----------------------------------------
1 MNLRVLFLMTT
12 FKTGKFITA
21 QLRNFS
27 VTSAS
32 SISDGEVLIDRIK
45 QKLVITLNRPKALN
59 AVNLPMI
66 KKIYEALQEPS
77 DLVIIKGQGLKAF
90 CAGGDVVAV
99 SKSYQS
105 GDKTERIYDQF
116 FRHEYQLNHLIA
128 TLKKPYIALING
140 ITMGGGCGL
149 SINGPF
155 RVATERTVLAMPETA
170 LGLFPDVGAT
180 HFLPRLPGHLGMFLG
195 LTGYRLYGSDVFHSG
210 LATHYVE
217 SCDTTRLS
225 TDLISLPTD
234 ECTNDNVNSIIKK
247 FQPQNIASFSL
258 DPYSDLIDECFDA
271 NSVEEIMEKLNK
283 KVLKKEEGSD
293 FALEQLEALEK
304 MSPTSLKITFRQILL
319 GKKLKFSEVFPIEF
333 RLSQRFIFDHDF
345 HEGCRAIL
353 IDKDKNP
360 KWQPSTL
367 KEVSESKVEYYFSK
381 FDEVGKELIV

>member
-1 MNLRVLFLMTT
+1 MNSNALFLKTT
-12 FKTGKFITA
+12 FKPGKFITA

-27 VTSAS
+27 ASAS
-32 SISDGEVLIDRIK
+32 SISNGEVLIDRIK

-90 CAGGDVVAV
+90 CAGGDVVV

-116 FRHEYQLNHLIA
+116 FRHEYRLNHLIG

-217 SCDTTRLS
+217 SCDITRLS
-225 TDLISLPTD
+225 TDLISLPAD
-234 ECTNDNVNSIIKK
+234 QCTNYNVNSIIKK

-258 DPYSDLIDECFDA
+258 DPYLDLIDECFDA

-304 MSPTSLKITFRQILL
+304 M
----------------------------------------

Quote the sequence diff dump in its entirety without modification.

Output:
1 MNLRVLFLMTT
12 FKTGKFITA
21 QLRNFS
27 VTSAS
32 SISDGEVLIDRIK
45 QKLVITLNRPKALN
59 AVNLPMI
66 KKIYEALQEPS
77 DLVIIKGQGLKAF
90 CAGGDVVAV
99 SKSYQS
105 GDKTERIYDQF
116 FRHEYQLNHLIA
128 TLKKPYIALING
140 ITMGGGCGL
149 SINGPF
155 RVATERTVLAMPETA
170 LGLFPDVGAT
180 HFLPRLPGHLGMFLG
195 LTGYRLYGSDVFHSG
210 LATHYVE
217 SCDTTRLS
225 TDLISLPTD
234 ECTNDNVNSIIKK
247 FQPQNIASFSL
258 DPYSDLIDECFDA
271 NSVEEIMEKLNK
283 KVLKKEEGSD
293 FALEQLEALEK
304 MSPTSLKITFRQILL
319 GKKLKFSEVFPIEF
333 RLSQRFIFDHDF
345 HEGCRAIL
353 IDKDKNP
360 KWQPSTL
367 KEVSESKVEYYFSK
381 FDEVGKELIV

>member
-1 MNLRVLFLMTT
+1 MNSNALFLKTT
-12 FKTGKFITA
+12 FKPGKFITA

-27 VTSAS
+27 ASAS
-32 SISDGEVLIDRIK
+32 SISNGEVLIDRIK

-90 CAGGDVVAV
+90 CAGGDVVV

-116 FRHEYQLNHLIA
+116 FRHEYRLNHLIG

-217 SCDTTRLS
+217 SCDITRLS
-225 TDLISLPTD
+225 TDLISLPAD
-234 ECTNDNVNSIIKK
+234 QCTNYNVNSIIKK

-258 DPYSDLIDECFDA
+258 DPYLDLIDECFDA

-304 MSPTSLKITFRQILL
+304 M